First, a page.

Your sacred space is where you can find yourself over and over again.– Joseph Campbell
I have a handled sewing basket that sits on top of a green chest my friend Kathy and I found in Vermont. In the chest are sewing tools – crochet hooks and needles and fabrics. Below the chest, a hat box holds all the cross-stitch patterns I own, and across the room, balls of yarn are interspersed with antique books. Cross-stitch and crochets are two of the things in the world that give me great rest and joy.
Almost always, I have at least two projects going – one cross-stitch and one crochet. (I actually have about 5 cross-stitch projects underway; it’s a bit of a problem I have – liking to start new things). But in my “active” basket, I have only two projects – a ball of green, fawn, and rose yarn with a partially-hooked, cozy cat bed attached and a sampler that I started for Philip as a wedding present and hope to finish – egads! I only have two months – for our first anniversary. I alternate those two projects based on my mood and the urgency of the need.
Crochet is something I do when I need to think of other things, when I just want my hands to flow through something fairly rote, counting and turning, counting and turning. Cross-stitch is what I take on when I want my mind to be focused, to let thinking slip to the back where my unconscious can untwist the cords of fear and frustration.
The way I decide that evening’s project – I pick up the thread that feels most alive, the sparking one.
I’m in the midst of writing my first Young Adult novel, and I love it. I love Mary, the main character; I love the setting; I love the story. But right now, I’m not much interested in writing it. I’m not abandoning the project. I’m not even bored but it. It’s just that I don’t feel it yet, somehow. Or rather I feel it, but it’s not bubbling and sparking inside me just yet. It will though.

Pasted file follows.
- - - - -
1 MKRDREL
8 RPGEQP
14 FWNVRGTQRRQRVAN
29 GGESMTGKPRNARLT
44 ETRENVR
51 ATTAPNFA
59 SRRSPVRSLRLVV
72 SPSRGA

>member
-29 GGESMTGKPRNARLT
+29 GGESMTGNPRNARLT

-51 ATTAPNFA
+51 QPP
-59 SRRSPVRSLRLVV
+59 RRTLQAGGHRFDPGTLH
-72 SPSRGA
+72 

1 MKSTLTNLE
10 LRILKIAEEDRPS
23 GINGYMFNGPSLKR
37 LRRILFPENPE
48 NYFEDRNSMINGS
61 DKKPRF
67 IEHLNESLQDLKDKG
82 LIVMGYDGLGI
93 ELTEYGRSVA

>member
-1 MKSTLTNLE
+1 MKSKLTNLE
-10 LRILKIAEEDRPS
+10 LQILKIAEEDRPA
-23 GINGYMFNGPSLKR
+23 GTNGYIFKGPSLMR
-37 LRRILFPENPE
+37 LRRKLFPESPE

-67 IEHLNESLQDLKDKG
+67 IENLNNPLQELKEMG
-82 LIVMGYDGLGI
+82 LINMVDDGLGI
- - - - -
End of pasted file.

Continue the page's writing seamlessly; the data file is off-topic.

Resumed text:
At this place, in this moment, I feel something behind my sternum spark when I think of my family story, the one where my great-great-grandfather left his family and began passing as white – that’s the story I am pulled toward at this moment, and I almost cannot help but move toward it.
I have often said that writers should focus on one thing, and I still hold to that if multiple projects keep someone from finishing any of them (just look at my cross-stich projects) Maybe that’s what’s happening here – I’m just resisting the novel; call me on that if you think that’s true. But I also believe that we should live our lives in the directions that give us energy, and I think that’s particularly true for art.
For me, all writing is health and gift and understanding. All of it helps me live better and more truly. Laying words down on the page helps me be most fully me. And I need to do it every day. So no matter which project I take on – the novel or the family history – I’m doing something important, something necessary in a very real way.
Just now, though, the tug of my breastbone is to the family story. The mysteries there. The people lived wide and hard and beautiful in my genes. The tales of legend and pain and great big gorgeous power in their lives.
Thinking about them makes my heart beat faster, and so I know – I know when I think of Noah Francis as I walk in from giving the chickens cantaloup rinds and almost want to run to my computer – I know that’s where the spark is, where the story whispers, where my life as a writer is calling me in this moment.
I expect you know that calling, too, the way something you have the gift to do quickens your pulse at the very thought, not with anxiety or fear (although those feelings may mean you should press toward them, too) but with a glowing presence I can only describe as joy. Maybe you feel or have felt that way about a person, or maybe you have a hobby that just sets your heart to spinning. Maybe you are blessed to feel that way – as I do – every morning when you go to work. Whatever that thing is, I hope you move toward it, every day in whatever way you can. I hope you edge other things – the dull, shadowed ones – out of your life to make more room for the shiny, sparking thing that makes you smile.
What projects or people give you that spark of life? What are you doing to make more room and time for them in your life?